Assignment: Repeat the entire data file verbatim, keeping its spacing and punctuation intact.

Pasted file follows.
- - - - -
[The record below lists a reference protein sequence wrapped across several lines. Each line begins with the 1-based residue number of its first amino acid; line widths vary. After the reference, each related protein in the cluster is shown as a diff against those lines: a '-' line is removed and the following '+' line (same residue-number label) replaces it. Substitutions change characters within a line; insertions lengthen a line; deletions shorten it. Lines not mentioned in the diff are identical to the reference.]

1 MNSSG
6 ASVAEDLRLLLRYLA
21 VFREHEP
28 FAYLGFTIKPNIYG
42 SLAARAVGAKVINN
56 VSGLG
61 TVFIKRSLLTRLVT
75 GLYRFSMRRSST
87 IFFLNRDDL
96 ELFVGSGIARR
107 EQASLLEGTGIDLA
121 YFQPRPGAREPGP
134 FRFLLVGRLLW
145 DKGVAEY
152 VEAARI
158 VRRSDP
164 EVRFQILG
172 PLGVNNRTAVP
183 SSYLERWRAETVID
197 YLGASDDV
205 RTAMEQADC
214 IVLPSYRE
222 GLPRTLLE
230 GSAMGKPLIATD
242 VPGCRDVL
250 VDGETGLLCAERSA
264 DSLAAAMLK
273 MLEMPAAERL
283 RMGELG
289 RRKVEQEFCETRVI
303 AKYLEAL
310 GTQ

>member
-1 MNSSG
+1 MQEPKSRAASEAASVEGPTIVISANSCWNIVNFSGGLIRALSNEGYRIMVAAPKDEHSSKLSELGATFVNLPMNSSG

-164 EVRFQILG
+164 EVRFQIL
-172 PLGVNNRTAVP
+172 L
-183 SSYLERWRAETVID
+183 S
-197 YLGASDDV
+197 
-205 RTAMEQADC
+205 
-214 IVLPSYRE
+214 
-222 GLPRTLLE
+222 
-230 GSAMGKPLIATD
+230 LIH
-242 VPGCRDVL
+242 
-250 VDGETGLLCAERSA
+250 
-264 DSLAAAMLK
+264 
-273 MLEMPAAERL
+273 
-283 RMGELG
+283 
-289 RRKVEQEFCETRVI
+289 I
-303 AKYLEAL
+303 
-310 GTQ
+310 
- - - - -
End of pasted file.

[The record below lists a reference protein sequence wrapped across several lines. Each line begins with the 1-based residue number of its first amino acid; line widths vary. After the reference, each related protein in the cluster is shown as a diff against those lines: a '-' line is removed and the following '+' line (same residue-number label) replaces it. Substitutions change characters within a line; insertions lengthen a line; deletions shorten it. Lines not mentioned in the diff are identical to the reference.]

1 MNSSG
6 ASVAEDLRLLLRYLA
21 VFREHEP
28 FAYLGFTIKPNIYG
42 SLAARAVGAKVINN
56 VSGLG
61 TVFIKRSLLTRLVT
75 GLYRFSMRRSST
87 IFFLNRDDL
96 ELFVGSGIARR
107 EQASLLEGTGIDLA
121 YFQPRPGAREPGP
134 FRFLLVGRLLW
145 DKGVAEY
152 VEAARI
158 VRRSDP
164 EVRFQILG
172 PLGVNNRTAVP
183 SSYLERWRAETVID
197 YLGASDDV
205 RTAMEQADC
214 IVLPSYRE
222 GLPRTLLE
230 GSAMGKPLIATD
242 VPGCRDVL
250 VDGETGLLCAERSA
264 DSLAAAMLK
273 MLEMPAAERL
283 RMGELG
289 RRKVEQEFCETRVI
303 AKYLEAL
310 GTQ

>member
-1 MNSSG
+1 MQEPKSRAASEAASVEGPTIVISANSCWNIVNFSGGLIRALSNEGYRIMVAAPKDEHSSKLSELGATFVNLPMNSSG

-164 EVRFQILG
+164 EVRFQIL
-172 PLGVNNRTAVP
+172 L
-183 SSYLERWRAETVID
+183 S
-197 YLGASDDV
+197 
-205 RTAMEQADC
+205 
-214 IVLPSYRE
+214 
-222 GLPRTLLE
+222 
-230 GSAMGKPLIATD
+230 LIH
-242 VPGCRDVL
+242 
-250 VDGETGLLCAERSA
+250 
-264 DSLAAAMLK
+264 
-273 MLEMPAAERL
+273 
-283 RMGELG
+283 
-289 RRKVEQEFCETRVI
+289 I
-303 AKYLEAL
+303 
-310 GTQ
+310 